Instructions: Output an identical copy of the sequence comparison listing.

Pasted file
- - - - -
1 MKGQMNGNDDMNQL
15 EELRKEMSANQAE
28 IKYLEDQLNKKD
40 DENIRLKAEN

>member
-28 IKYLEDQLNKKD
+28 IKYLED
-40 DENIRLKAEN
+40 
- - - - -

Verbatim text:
1 MKGQMNGNDDMNQL
15 EELRKEMSANQAE
28 IKYLEDQLNKKD
40 DENIRLKAEN

>member
-28 IKYLEDQLNKKD
+28 IKYLED
-40 DENIRLKAEN
+40 